White bean pancakes with maple syrup:

Shockingly good!

Shockingly good!

Once again, I have been blown away by the humble bean.




8 responses

25 10 2009

They are pretty good! I didn’t have almond extract so I used cinnamon and it worked great.

26 10 2009

I know Paige!! I am so glad you tried them! I was pretty shocked at how ‘normal’ they tasted. And after eating them again, I am pretty sure I will leave the almond extract out next time anyway, so you didn’t miss much! Thanks for stopping by!

10 11 2009

I made these over the weekend and was SHOCKED at how tasty they turned out. I also used cinnamon, not almond extract (and a pinch of nutmeg which I love!) and was happy with the flavor.
Thanks for sharing your recipe. A great alternative to regular carby, gluten laden pancakes. 🙂

5 05 2010
Paul Pause

hey you beautiful diabetic you! I only check in sporadically, but am always interested in your creative kitchen craziness (white bean pancakes!!???) …

… I am a little concerned that I’ve missed something though …. you haven’t said anything that I can find since april 26 ’09 about your pregnancy …? Hope all is well with you and yours!?

thinking of you with best wishes from Midland, Texas ….


21 05 2010
Gaylen DiSanto

I just came across your column on Dlife and your blog… It was so nice to read your columns and know that there are other people out there just like me! I was diagnosed 2 years ago with type 2 at the age of 32, which was a shock because I didn’t have any of the high risk factors. My A1C was 9.2 at diagnosis and thank goodness it is below 6 now. I sometimes feel that I am the only one my age fighting this disease and no one else could possibly understand what it is like…so your columns were refreshing!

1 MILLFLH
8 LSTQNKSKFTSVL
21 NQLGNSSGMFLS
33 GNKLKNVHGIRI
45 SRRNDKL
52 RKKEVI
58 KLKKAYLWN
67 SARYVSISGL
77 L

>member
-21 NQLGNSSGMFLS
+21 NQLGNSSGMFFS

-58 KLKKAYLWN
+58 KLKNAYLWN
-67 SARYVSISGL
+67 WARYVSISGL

And I was so glad to hear about your experience with pregnancy. I am considering it and it was so nice to read about how successful you were managing it. I just wanted to thank you for your columns! You have a new follower now!

2 06 2010

Hi Gaylen!
Thanks so much for stopping by! I haven’t updated in such a long time, but really hope I get back to it soon! So glad you found DLife and really glad that my column speaks to you! It’s good to know that there is someone else like me out there!! If you have questions about the whole being diabetic and pregnant thing, shoot me an email!
All the best!

22 08 2010

It’s awesome to be able to change the expectation of what food is. To be so creative! I’m working on controlling diabetes using food as medicine, along with lifestyle changes, exercise. Here in CA, I found a program at http://www.naturalhealingojai.com that focuses on a plant based diet, teaching how to shop, cook, read labels, etc. It really helped me make the changes I needed to make.

I can totally put these pancakes into my plan; they look so delicious; I wonder if they’ll fool my kids?

Thanks for the recipe.

7 02 2011
Sarah A. Firman

I have been making different bean pancakes since the 40’s, family for centuries. We use some grains flour, barley, wheat, corn, oatmeal and so forth. Flavor with cheeses, sauces, condiments, especially good with chili peppers, etc.